7 ways to get a head start on New Year’s resolutions for your classroom

Social media has been exploding with New Year’s resolutions since early fall. If you’d like to get a head start on your own educational resolutions for the next calendar year, we’ve got you covered. Want to help students see Earth science as a lab science? Add more data science activities to your high school classes? Scaffold students to conduct their own inquiry experiments? Introduce kindergarten students to innovative technologies?

We have open educational resources for all of the above—and more!

If you want to experiment with geoscience, our Earth science resources provide an interactive, accessible proving ground for testing ideas. Students can build a systems view of plate tectonics, explore wildfire risks and impacts, develop block-based computer code to explore the risk of tephra from volcanoes, and more. Our 10-lesson unit helps middle school students explore their local watershed with both online and field activities.

Do you want to add data exploration to your lessons? Our dynamic data science activities are aligned to Next Generation Science Standards (NGSS) and Common Core Standards, and are designed to help students organize, analyze, and visualize data in our Common Online Data Analysis Platform (CODAP). We also have dozens of CODAP example documents with embedded datasets to explore everything from Census data to the popularity of particular birthdays or the growth of Fast Plants.

Land of Bump "Red Hots" and "Cool Blues" dancers on the same dance floor

The Land of Bump interactive online story with the Red Hots (left) and Cool Blues (right) dancing on the same dance floor.

Do you need tech-based investigations for the little scientists in your class? Our activities and free iPad apps for learners as young as kindergarten age help them build conceptual understanding of matter and its changes. Get whimsical online stories, video animations, interactive models, and downloadable lesson plans.

If you’d like to try system modeling, SageModeler allows students to easily build and validate their models by comparing model outputs with data from other sources, including scientific datasets, experimental data from probes, or data generated by simulations. Introduce your students to static equilibrium or dynamic time-based modeling, then explore activities about evaporative cooling, the properties of gases, chemical reactions, and more.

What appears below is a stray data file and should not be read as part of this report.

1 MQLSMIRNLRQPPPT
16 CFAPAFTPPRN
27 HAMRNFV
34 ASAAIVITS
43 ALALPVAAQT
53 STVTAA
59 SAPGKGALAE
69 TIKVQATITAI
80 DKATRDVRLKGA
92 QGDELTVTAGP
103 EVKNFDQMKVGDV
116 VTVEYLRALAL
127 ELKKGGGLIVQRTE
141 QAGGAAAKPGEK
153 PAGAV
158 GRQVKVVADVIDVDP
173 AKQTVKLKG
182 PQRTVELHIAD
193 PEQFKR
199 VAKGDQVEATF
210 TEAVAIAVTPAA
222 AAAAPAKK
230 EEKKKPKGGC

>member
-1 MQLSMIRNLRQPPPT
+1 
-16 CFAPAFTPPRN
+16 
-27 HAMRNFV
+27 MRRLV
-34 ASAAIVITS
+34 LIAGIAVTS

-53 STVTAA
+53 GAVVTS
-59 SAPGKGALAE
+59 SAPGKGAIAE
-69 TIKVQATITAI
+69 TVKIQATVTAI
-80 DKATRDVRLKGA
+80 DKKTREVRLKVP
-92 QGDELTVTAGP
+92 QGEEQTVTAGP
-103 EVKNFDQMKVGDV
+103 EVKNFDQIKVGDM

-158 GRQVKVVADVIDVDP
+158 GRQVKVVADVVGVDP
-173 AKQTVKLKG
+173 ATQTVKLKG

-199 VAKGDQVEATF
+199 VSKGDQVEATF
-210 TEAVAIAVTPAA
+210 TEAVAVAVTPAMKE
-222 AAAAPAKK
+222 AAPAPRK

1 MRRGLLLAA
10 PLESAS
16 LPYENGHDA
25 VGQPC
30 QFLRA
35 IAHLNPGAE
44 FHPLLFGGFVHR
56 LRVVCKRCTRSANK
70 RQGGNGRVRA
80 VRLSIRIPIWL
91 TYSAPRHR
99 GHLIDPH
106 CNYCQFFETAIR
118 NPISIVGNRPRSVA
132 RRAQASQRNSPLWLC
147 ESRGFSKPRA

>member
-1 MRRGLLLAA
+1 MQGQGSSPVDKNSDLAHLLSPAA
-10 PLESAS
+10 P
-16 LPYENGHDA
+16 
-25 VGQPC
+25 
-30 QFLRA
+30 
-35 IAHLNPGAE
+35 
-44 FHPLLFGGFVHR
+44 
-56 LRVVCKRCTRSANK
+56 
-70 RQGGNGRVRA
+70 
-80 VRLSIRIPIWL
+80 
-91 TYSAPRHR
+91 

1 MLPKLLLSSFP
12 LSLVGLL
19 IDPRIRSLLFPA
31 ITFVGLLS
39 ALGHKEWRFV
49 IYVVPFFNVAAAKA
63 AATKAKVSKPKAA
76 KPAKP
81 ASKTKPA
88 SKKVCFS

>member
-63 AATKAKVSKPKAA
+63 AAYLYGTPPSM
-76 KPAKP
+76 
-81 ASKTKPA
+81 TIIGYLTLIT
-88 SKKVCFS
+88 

Are you looking for practical uses of AI in the classroom? Our StoryQ app introduces high school students to natural language processing, artificial intelligence, and text classification. Use this five-lesson module to engage students in how AI and text classification work, how it’s used in everyday technology, and how students might encounter AI in a future career.

If you want to encourage more inquiry in the classroom, our NGSS-aligned investigations for physics, biology, and chemistry are designed to introduce and scaffold engagement in science practices and build an understanding of the interplay between experimental design, data collection, analysis, and explanation. While investigating their world, students generate data using traditional lab tools, sensors, and simulations, then bring their data into CODAP.

A visible target-match in Geniventure

A “visible” target-match challenge in Geniventure. When the student changes the genes in the left panel, the middle drake changes its traits accordingly. The challenge is to make it look like the drake on the right.

Interested in gamifying your genetics curriculum? Try Geniventure, a game that engages students in exploring heredity, genetics, and the protein-to-trait relationship by breeding and studying virtual dragons. Through six levels of game challenges, students conduct simulated experiments that generate realistic and meaningful genetic data. Use the extensive teacher guides and dashboard to track progress and student understanding throughout your lessons.

We hope that you’ll use these free resources and many more in our STEM Resource Finder to meet your New Year’s resolution as we work together to create a world where all students and teachers use effective digital resources to engage deeply, justly, and equitably with STEM concepts and practices in varied personal, cultural, and social contexts.